International Students’ Intentions to Seek Group Therapy and Self-Stigma: Effects of Informational and Therapist Rapport Interventions
Type of DegreePhD Dissertation
Special Education, Rehabilitation, Counseling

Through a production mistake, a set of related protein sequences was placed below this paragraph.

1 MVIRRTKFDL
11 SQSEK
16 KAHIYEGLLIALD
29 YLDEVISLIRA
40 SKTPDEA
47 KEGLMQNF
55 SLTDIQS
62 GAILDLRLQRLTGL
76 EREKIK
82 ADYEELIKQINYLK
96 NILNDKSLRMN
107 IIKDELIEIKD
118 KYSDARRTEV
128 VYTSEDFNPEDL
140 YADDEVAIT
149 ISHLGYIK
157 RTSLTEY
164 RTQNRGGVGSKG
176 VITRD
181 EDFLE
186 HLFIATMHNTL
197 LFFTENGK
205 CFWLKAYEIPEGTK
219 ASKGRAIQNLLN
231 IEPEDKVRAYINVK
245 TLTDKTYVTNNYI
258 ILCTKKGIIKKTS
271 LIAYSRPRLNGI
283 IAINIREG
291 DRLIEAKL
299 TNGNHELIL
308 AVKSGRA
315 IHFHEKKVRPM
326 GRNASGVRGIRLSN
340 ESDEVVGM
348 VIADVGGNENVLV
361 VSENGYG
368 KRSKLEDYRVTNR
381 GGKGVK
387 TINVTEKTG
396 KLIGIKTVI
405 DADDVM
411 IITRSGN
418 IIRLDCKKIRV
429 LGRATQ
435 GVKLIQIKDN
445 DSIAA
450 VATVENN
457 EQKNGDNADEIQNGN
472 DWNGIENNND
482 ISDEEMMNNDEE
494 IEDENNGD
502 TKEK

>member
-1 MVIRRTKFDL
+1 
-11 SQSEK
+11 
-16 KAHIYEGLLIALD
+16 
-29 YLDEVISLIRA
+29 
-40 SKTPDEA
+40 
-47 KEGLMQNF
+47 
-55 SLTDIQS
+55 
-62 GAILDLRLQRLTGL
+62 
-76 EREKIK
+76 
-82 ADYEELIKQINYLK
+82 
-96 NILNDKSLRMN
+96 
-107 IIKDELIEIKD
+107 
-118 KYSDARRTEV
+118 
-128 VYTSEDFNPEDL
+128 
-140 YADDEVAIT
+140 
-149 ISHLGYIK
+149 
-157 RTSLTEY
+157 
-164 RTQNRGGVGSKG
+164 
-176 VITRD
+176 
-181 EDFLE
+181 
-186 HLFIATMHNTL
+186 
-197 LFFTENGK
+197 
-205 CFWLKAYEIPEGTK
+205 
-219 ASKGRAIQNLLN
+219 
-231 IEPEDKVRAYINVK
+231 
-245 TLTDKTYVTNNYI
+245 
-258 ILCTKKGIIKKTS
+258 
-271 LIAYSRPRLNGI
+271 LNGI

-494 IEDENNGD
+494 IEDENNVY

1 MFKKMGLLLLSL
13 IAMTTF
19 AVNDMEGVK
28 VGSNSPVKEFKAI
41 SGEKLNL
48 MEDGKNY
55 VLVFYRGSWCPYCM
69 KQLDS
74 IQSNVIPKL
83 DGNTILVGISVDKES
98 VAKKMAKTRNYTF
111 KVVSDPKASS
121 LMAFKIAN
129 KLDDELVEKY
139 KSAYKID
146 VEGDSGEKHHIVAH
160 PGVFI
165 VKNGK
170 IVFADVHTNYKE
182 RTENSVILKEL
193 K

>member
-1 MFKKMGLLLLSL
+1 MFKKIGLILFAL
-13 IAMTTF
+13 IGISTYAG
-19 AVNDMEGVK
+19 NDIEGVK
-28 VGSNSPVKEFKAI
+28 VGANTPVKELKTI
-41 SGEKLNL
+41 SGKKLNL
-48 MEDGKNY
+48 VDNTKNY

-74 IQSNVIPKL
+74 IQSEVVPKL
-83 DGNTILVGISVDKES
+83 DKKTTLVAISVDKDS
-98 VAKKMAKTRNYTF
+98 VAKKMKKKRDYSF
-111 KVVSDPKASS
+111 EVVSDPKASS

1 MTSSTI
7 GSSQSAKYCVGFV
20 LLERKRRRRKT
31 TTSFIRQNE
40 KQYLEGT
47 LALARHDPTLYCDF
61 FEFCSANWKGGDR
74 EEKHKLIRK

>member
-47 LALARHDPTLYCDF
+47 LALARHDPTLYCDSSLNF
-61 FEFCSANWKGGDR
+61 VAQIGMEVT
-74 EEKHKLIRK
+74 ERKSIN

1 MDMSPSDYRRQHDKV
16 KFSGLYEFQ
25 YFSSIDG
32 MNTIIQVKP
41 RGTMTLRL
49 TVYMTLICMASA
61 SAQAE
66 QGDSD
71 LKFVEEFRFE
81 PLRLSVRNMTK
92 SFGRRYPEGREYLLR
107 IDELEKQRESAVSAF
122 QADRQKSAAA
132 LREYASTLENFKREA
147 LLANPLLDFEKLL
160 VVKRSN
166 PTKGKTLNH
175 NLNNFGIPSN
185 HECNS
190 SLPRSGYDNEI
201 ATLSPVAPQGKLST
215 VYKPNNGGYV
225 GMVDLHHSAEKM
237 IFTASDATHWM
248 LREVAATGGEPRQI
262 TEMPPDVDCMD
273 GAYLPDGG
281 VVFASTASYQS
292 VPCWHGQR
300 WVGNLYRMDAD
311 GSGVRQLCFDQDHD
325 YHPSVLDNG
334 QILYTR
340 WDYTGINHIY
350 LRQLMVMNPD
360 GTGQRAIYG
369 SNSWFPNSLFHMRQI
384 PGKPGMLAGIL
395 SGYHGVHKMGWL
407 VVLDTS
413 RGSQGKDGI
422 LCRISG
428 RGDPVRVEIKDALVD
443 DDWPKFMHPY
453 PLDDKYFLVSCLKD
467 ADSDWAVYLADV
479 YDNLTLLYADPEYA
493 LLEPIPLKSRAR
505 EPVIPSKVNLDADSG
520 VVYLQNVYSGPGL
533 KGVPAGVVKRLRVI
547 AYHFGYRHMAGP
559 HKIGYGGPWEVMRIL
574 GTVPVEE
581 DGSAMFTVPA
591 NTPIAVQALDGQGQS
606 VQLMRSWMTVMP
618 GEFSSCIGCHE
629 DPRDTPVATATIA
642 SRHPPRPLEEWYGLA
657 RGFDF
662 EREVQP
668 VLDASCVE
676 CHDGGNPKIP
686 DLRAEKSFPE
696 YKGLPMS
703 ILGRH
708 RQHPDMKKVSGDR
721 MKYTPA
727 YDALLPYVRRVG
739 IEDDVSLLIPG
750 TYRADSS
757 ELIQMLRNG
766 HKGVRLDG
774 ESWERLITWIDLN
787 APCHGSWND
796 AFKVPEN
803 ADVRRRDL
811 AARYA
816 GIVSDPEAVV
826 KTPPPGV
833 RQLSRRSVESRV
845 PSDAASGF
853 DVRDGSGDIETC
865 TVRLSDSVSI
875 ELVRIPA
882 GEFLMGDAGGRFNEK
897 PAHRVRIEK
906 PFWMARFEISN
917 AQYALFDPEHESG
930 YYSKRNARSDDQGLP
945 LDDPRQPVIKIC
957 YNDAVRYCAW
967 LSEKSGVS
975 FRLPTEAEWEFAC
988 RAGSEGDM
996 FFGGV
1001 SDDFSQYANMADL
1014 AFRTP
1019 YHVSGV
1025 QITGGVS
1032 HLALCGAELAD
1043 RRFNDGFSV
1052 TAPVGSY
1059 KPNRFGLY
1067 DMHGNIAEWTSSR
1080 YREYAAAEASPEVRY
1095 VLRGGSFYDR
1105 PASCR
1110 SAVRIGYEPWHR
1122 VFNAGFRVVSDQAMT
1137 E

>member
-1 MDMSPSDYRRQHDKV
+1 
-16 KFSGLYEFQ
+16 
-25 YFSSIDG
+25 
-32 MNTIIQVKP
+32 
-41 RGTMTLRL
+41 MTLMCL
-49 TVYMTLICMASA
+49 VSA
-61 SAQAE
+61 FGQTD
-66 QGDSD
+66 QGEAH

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Literature supports that group therapy could be an advantageous treatment for international students because of its emphasis on relationships and concerns of loneliness, which are common in this population. However, group therapy tends to be underutilized among international students. First, the present study investigated how personal and vicarious (hearing about experience of a friend or a family member) experience with therapy, mental health concerns, and self-stigma predict willingness to seek group therapy (also referred to as group willingness) in international students. Second, effectiveness of two interventions (I-1 – providing group therapy information and I-2 – building rapport with international students) for reduction of self-stigma and improvement of group willingness was studied in comparison to the control condition (CC – providing an overview of counseling center services). Participants were 306 international undergraduate and graduate students in the U.S. They were randomly assigned to watch one of three videos (I-1, I-2, or CC) and completed a survey online that included the Self-Stigma of Seeking Help questionnaire and the Intentions to Seek Counseling Inventory adapted for group therapy. Students reported their mental health concerns and personal and vicarious experience with therapy. Having positive personal or vicarious experience did not predict group willingness. Higher mental health concerns were associated with higher group willingness, and lower self-stigma predicted higher group willingness for students who endorsed moderate or low levels of distress. I-1 lowered self-stigma compared to the CC for students with higher distress. It also lowered self-stigma and increased group willingness compared to the CC among students who had positive vicarious experience with therapy. I-2 did not affect self-stigma or group willingness compared to the CC. Results suggest that international students’ ability to recognize their distress may play an important part in their consideration to seek group therapy. Findings also indicate that providing information about group therapy could be an effective intervention for lowering self-stigma and increasing group willingness for some international students. Specifically, students who experience high distress or have heard positive feedback about counseling from a close person may be more receptive to the intervention and feel more positively about seeking group therapy as a result.